Published in Volume
111, Issue 5
(March 1, 2003)J Clin Invest.
Copyright © 2003, American Society for Clinical Investigation
Soluble VEGF receptor Flt1: the elusive preeclampsia factor discovered?
The Center for Transgene Technology and Gene Therapy, Flanders Interuniversitary Institute for Biotechnology, Katholieke Universiteit Leuven, Leuven, Belgium
Address correspondence to: Peter Carmeliet, Center for Transgene Technology and Gene Therapy, Flanders Interuniversitary Institute for Biotechnology, Katholieke Universiteit Leuven, Campus Gasthuisberg, Herestraat 49, B-3000, Leuven, Belgium. Phone: 32-16-34-57-72; Fax: 32-16-34-59-90; E-mail: email@example.com.
Published March 1, 2003
The occurrence of seizures (eclampsia, from the Greek “eklampsis,” sudden flashing) has been a long-known and feared complication of pregnancy, often killing both mother and child. Preeclampsia, or the condition preceding full-blown eclampsia, affects up to 5% of pregnant women and is diagnosed by the onset of hypertension and proteinuria in the second trimester (1). Preeclampsia may eventually progress to glomerular malfunction, thrombocytopenia, liver and brain edema, and associated life-threatening seizures (2) (Figure 1). Preeclampsia has been sometimes termed the “disease of theories,” as several models for its pathogenesis have been proposed. But, as of today, no satisfactory unifying hypothesis has emerged (1). The restricted occurrence of preeclampsia to humans and primates and the lack of a suitable animal model have hampered the understanding of its pathogenesis (3). In this issue of the JCI, S.E. Maynard et al. (4) report the novel insight that circulating levels of two angiogenic growth factors, VEGF and placental growth factor (PlGF), may play a more important role than previously believed. In particular, the authors propose that, in pregnant women with preeclampsia, the placenta produces elevated levels of the soluble fms-like tyrosine kinase 1 (sFlt1) receptor, which captures free VEGF and PlGF. As a result, the normal vasculature in the kidney, brain, lungs, and other organs is deprived of essential survival and maintenance signals and becomes dysfunctional (Figure 1). As the authors show in their rodent model, this may lead to the development of hypertension and renal disease, reminiscent of preeclampsia in humans. In another study in this issue, V. Eremina et al. (5) provide additional evidence for a critical role of VEGF in renal disease during preeclampsia. These authors demonstrate that mice lacking one VEGF allele in renal podocytes develop the typical renal pathology found in pregnant women with preeclampsia. These studies therefore shed unprecedented light on the pathogenesis of preeclampsia and offer novel therapeutic opportunities for this disease.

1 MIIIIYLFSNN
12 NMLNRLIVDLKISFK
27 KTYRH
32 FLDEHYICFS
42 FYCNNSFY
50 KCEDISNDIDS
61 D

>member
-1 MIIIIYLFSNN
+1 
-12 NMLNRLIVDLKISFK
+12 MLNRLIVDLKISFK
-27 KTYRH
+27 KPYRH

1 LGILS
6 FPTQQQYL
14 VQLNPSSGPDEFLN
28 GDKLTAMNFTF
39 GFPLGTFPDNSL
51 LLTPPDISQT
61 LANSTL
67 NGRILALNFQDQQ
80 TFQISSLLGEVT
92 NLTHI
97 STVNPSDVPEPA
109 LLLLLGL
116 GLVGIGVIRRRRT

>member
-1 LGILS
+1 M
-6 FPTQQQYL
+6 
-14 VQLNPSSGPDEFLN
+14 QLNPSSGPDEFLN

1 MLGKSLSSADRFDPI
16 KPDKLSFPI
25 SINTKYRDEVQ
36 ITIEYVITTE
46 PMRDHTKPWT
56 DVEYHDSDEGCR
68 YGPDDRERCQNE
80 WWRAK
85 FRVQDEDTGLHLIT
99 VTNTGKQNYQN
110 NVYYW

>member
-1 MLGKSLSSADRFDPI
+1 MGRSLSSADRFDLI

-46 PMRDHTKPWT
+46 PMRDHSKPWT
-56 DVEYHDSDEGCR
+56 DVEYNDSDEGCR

Hypothesis on the role of sFlt1 in preeclampsia. (a) During normal pregnancy, the uterine spiral arteries are infiltrated and remodeled by endovascular invasive trophoblasts, thereby increasing blood flow significantly in order to meet the oxygen and nutrient demands of the fetus. (b) In the placenta of preeclamptic women, trophoblast invasion does not occur and blood flow is reduced, resulting in placental hypoxia. In addition, increased amounts of soluble Flt1 (sFlt1) are produced by the placenta and scavenge VEGF and PlGF, thereby lowering circulating levels of unbound VEGF and PlGF. This altered balance causes generalized endothelial dysfunction, resulting in multi-organ disease. It remains unknown whether hypoxia is the trigger for stimulating sFlt1 secretion in the placenta of preeclamptic mothers and whether the higher sFlt1 levels interfere with trophoblast invasion and spiral artery remodeling.
sFlt1: a likely candidate preeclampsia factor
For the fetus to develop normally, it must receive sufficient oxygen and nutrients (6). These are supplied via the maternal spiral arteries in the uterus. During normal pregnancy, cytotrophoblasts convert from an epithelial to an endothelial phenotype (a process termed pseudo-vasculogenesis) and invade maternal spiral arteries. This vascular remodeling increases the bulk flow and the supply of nutrients and oxygen to the fetus by the end of the first trimester (7, 8) (Figure 1). Vascular factors such as VEGF, angiopoietins, and ephrins have been implicated in this process (7). In preeclampsia, pseudo-vasculogenesis is defective, and the resultant placental ischemia has been proposed to trigger the release of unknown placenta-derived factors. The latter would induce systemic endothelial dysfunction and thereby contribute to the renal, cardiovascular, and neurological defects of preeclampsia (Figure 1). Despite intensive efforts, the precise nature of the placenta-derived preeclampsia factors has remained enigmatic for years.